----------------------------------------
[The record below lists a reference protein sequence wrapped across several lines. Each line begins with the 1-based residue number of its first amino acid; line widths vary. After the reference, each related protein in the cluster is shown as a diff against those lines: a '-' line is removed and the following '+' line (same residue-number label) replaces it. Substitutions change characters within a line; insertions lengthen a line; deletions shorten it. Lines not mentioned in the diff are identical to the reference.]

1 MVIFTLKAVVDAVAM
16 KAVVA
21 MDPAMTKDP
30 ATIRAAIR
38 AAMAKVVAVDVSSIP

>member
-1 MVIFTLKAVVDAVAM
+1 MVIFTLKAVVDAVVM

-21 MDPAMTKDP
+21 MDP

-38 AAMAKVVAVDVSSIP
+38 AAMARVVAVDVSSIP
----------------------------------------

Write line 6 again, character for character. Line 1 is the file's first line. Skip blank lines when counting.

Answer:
38 AAMAKVVAVDVSSIP